You shouldn’t see any permanent damage due to cold temperatures usually encountered in areas where people own motorcycles, but we don’t recommend taking these to Antarctica. If you regularly store or ride your motorcycle in areas that get very cold, we recommend an L or S battery, which will give you some extra capacity to help offset cold temperature voltage drops.

Here is a longer discussion about lithium batteries in cold weather.


Is this battery water/chemical proof?

Our batteries are water resistant/splash proof. They are perfectly fine to use while riding in the rain or through streams, but they should not be completely submerged in water.

Our batteries are tested to be resistant to most chemicals found in motorsport environments. This includes most solvents, cleaners, oils, greases, and fuels.


Can I take these rubber covers off the terminals?

Yes, but we don’t recommend it. The covers provide an additional layer of physical protection for the precision machined terminals, allow for easy identification of polarity (positive/negative), and protect against accidental short circuits. If the rubber covers are causing clearance or fitment issues, they can be trimmed using a pair of scissors. Damaged caused from removing the covers are not covered under warranty.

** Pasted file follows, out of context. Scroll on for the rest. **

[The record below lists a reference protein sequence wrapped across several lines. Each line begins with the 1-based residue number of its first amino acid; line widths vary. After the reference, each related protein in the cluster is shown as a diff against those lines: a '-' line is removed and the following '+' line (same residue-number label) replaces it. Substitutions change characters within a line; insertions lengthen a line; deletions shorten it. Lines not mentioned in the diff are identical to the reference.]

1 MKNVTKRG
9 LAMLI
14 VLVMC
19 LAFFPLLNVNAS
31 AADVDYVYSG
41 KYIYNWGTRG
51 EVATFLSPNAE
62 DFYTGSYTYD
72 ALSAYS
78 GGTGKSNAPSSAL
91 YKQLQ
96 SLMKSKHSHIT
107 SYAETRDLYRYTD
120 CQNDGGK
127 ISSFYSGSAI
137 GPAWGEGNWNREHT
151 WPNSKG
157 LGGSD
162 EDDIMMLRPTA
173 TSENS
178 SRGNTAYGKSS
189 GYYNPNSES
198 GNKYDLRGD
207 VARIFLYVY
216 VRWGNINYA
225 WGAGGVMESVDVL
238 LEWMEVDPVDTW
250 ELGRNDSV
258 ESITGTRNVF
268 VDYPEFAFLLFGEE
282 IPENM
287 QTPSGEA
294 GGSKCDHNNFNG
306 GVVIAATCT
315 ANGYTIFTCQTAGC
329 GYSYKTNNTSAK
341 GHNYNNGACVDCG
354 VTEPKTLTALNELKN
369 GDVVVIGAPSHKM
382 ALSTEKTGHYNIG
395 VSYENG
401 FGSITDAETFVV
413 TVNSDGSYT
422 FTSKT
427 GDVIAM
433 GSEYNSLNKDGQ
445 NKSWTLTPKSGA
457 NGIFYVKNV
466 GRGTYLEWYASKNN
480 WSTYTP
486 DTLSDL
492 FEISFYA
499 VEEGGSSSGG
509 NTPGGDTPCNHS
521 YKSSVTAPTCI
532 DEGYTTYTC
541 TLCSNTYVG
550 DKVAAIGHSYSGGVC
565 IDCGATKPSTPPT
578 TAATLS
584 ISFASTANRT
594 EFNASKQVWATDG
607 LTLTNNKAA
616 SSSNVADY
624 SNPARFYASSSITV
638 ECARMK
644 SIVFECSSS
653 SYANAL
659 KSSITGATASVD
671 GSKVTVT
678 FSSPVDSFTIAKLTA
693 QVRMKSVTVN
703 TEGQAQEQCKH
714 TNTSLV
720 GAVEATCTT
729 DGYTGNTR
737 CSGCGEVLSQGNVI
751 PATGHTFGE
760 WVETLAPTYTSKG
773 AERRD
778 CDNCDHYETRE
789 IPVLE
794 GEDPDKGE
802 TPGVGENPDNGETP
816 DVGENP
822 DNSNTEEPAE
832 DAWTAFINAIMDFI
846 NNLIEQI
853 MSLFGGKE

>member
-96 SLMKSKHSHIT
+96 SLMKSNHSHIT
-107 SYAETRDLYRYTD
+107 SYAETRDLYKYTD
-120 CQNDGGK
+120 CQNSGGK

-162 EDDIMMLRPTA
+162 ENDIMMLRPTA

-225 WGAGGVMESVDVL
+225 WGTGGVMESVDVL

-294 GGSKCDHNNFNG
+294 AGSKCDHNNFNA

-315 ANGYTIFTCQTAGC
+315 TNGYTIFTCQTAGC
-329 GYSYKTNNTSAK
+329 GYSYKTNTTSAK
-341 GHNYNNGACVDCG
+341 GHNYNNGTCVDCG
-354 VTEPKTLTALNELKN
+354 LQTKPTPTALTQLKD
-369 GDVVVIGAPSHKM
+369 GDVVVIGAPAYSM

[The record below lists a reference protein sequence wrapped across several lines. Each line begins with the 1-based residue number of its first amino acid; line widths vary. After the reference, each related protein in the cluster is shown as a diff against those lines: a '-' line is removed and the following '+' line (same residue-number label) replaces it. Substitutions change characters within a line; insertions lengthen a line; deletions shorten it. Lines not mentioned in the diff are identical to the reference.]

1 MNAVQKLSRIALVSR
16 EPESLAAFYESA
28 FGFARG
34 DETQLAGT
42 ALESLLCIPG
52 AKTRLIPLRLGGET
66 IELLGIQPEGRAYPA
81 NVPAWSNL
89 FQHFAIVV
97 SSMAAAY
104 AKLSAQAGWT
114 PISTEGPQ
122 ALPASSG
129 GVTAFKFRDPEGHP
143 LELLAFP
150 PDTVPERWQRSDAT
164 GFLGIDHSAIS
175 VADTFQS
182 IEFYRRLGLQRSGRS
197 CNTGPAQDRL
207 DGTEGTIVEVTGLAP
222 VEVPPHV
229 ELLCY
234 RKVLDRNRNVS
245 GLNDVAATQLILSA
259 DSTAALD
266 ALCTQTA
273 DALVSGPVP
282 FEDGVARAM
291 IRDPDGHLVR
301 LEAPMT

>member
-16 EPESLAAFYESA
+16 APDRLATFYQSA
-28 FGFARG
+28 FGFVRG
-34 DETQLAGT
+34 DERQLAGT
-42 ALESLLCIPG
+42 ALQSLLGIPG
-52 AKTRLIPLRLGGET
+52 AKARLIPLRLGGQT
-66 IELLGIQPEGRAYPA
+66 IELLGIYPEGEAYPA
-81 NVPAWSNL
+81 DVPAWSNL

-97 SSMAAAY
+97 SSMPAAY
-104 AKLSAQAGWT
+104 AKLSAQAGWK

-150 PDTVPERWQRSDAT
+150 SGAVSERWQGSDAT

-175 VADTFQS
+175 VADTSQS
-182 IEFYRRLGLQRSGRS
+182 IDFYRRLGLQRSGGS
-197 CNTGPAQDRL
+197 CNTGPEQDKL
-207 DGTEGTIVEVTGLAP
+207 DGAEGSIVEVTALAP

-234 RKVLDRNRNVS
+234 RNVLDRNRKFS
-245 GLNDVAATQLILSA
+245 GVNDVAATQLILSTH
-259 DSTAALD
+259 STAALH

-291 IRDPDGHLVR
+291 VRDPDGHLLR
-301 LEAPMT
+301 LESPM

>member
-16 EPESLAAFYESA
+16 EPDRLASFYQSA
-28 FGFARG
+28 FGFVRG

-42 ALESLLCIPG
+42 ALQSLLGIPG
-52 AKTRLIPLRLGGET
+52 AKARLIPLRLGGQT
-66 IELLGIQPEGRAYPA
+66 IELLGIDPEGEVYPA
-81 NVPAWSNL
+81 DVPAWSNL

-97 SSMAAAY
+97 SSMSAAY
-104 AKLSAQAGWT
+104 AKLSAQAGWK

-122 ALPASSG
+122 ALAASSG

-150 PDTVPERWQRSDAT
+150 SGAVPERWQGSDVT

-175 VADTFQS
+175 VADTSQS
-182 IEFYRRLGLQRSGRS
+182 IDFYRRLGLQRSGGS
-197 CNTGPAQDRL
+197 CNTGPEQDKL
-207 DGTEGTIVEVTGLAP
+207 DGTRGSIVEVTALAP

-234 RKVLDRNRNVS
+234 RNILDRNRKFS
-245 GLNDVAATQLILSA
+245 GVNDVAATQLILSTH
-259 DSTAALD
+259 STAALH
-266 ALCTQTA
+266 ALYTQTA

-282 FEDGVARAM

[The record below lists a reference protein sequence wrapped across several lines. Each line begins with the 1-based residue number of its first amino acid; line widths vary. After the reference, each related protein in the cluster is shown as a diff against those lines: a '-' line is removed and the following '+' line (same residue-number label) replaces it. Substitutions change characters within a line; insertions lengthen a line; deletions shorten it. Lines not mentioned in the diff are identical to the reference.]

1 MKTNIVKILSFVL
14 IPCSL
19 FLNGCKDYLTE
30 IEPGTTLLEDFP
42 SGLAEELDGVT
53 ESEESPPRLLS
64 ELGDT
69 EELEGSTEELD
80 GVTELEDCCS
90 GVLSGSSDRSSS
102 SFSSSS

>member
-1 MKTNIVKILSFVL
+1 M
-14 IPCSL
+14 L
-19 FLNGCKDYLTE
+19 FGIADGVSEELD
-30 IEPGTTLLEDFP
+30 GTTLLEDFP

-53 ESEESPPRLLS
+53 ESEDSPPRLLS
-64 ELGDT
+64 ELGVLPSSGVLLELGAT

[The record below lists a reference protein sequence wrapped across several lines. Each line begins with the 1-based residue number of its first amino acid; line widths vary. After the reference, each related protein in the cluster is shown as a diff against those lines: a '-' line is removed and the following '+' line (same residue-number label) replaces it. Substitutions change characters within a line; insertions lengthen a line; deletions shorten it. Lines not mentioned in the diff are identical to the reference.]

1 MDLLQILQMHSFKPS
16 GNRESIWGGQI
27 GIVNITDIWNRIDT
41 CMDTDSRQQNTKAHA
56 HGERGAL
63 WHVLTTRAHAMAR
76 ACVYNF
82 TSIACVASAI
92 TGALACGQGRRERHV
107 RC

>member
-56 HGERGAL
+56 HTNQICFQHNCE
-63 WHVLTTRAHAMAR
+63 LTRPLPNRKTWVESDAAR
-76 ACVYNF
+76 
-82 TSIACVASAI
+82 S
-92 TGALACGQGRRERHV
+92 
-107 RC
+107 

Can you make me a battery for my custom racebike/chopper/cruiser/adventure/street build?

Probably. We custom build batteries with different power, size, weight, and connection requirements for many race teams and pro-street applications using MoTec and Deutch Autosport connectors. Give us a call and our team of engineers will work with you.



Please check out our blog, Youtube channel, or Facebook page to find videos and technical posts about our lightweight lithium motorcycle batteries, and how they should be used and cared for. 

If you have specific questions that are not answered on the blog, feel free to call or email us directly.